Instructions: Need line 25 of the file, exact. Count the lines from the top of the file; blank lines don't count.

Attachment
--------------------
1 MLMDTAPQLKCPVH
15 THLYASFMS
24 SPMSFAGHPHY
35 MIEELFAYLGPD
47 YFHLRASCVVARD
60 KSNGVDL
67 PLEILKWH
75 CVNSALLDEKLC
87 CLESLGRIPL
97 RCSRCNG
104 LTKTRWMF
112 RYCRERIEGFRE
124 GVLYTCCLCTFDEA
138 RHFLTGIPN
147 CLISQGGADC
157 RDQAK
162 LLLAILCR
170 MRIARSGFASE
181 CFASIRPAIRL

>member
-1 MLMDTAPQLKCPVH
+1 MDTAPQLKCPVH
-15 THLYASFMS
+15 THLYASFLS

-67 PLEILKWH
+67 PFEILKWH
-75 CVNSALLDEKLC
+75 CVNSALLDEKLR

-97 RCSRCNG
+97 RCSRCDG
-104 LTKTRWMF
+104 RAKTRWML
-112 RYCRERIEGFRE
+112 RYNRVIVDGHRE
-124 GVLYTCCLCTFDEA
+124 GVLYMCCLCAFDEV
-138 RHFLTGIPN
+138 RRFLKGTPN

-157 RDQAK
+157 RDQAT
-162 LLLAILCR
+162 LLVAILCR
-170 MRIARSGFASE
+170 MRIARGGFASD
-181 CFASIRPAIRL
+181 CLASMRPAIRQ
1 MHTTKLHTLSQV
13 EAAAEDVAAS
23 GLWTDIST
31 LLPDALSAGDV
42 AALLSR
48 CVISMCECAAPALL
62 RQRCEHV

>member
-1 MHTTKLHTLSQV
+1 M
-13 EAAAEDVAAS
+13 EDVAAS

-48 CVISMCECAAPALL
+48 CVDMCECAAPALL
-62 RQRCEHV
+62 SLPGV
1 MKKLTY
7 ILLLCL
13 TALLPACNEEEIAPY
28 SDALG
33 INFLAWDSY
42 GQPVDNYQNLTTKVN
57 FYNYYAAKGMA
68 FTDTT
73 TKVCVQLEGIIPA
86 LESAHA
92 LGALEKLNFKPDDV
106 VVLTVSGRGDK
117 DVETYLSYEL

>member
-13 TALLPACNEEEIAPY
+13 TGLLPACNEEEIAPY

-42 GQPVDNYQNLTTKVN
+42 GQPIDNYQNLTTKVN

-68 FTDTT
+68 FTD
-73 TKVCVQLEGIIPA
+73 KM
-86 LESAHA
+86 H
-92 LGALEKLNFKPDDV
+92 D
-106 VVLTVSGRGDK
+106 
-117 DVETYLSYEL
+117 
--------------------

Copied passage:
-67 PLEILKWH